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Selling climate change

About the author
Jon Miller is a planner at Ogilvy & Mather, currently working on Coca Cola in China.

A recent article in The Economist painted a bleak picture of the environmental movement, portraying it as ineffective and marginal. If you disagree with this assessment – and in my view the British activists in openDemocracy’s roundtable largely confirm it – consider the following question: why was climate change, the most important issue of our time, almost entirely absent from Britain’s recent general election?

The election has passed, and with it a significant opportunity has been missed. In 2005, the UK hosts the G8 (the group of seven largest rich industrialised countries, plus Russia) and holds the presidency of the European Union. This is a unique position from which to influence global climate change policy. But for the environmental movement, it’s back to business as usual. Looking forward, how can we raise the effectiveness of environmental campaigning?

Don’t miss other articles in openDemocracy’s debate on the politics of climate change

The answer is in communications. In terms of fundraising, the main environmental groups have kept pace with increasingly sophisticated marketing techniques. In terms of campaigning, however, we are stuck in a 1970s world of slogans, stunts, posters, placards and banners. There is little understanding of the audience’s frame of mind, and no really tangible communications objectives. The green movement has become effective only at talking to itself.

This may sound a little harsh. After all, there has been a steadily growing media interest in climate change. That’s true, but too easy a measure. Awareness of climate change isn’t the objective: people may know and still do nothing. So what should we do differently? I have three suggestions.

1. Don’t debate the science

Everybody knows that greens love getting into a good debate. It’s not surprising – there’s a powerful scientific, moral and commonsense case to be made for taking action. Unfortunately, those with a vested interest in doing nothing are too shrewd. In the United States especially, they have successfully entangled environmental change campaigners in detailed debates about the validity of the science.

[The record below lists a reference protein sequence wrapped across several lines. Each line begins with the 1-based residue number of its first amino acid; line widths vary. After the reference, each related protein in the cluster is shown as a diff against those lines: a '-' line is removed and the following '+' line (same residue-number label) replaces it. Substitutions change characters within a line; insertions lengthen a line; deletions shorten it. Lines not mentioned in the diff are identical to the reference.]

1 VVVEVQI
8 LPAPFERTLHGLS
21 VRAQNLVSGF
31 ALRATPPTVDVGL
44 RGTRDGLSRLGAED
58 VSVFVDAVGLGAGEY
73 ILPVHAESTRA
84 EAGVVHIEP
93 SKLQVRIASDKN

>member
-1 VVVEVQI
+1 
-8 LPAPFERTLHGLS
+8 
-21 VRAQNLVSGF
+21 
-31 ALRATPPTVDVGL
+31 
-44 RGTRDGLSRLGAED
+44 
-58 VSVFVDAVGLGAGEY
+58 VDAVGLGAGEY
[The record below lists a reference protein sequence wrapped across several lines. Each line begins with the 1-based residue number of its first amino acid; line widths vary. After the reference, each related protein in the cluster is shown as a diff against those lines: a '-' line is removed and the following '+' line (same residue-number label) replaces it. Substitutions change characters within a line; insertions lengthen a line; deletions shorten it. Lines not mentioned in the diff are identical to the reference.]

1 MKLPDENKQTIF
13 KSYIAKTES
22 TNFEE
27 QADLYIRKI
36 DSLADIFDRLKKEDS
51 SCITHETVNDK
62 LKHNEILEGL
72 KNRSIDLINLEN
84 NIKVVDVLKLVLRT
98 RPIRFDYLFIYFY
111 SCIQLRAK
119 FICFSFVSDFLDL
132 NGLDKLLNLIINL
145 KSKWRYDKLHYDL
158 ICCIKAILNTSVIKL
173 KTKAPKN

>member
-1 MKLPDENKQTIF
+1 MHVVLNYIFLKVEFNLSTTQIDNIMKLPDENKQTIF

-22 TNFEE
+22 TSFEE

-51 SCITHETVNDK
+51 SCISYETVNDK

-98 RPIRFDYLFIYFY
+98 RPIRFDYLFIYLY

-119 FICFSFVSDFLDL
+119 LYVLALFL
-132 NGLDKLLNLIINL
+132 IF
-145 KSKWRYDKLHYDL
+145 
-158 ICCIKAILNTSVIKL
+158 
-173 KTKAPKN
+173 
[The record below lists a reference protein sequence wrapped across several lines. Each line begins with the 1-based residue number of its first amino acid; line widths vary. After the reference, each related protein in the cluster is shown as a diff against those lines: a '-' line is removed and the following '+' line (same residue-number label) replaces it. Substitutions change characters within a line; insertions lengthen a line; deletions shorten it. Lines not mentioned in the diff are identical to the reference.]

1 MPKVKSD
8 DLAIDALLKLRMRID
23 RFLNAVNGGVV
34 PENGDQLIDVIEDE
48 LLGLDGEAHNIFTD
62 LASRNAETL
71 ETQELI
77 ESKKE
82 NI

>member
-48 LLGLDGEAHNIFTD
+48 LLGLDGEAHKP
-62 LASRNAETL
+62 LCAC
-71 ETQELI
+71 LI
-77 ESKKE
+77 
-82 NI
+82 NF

It’s a simple strategy: the likes of Exxon throw money at some financially compliant scientists, who produce a report with the appearance of credibility and objectivity. The greens, of course, leap to an enthusiastic defense of their case - and the trap is sprung: the public tunes out (too boring), the media downgrade the story (too complex) and the politicians have the greatest excuse for doing nothing (let’s wait until the science is clear).

It’s entirely right to set out the case, of course - but the time has come to have confidence in the scientific consensus around climate change, and to stop debating the science. We urgently need to move the conversation from “is it really happening?” to “what do we do about it?”

2. Stop talking about the environment

Buried around page seven of your newspaper, you might find the occasional story about climate change, along the lines of “Global warming: bad news for polar bears”. Personally, I find this little short of infuriating: it’s counter-productive, yet this kind of story forms the bulk of green communications on climate change.

So what’s the problem? After all, people do care about the environment, don’t they? Indeed, there are plenty of surveys which report that as many as 92% of people care about the environment. Unfortunately, this means very little: ask anyone if they care about the environment, and they’re unlikely to say no. Environmentalists find it difficult to accept that most people simply don’t care about the environment as much as they do.

The problem is this: the steady stream of stories about polar bears and the like has a negative effect: it causes people to think of climate change as a purely environmental issue. Of course, it isn’t: climate change presents serious economic, political and health risks.

Communications around climate change should focus on non-environmental impacts. Let’s face it, there are plenty to choose from: widespread crop failures, outbreaks of disease, the threat of conflict over water, and the increased likelihood of tsunami-like disasters in places like Bangladesh, to name a few.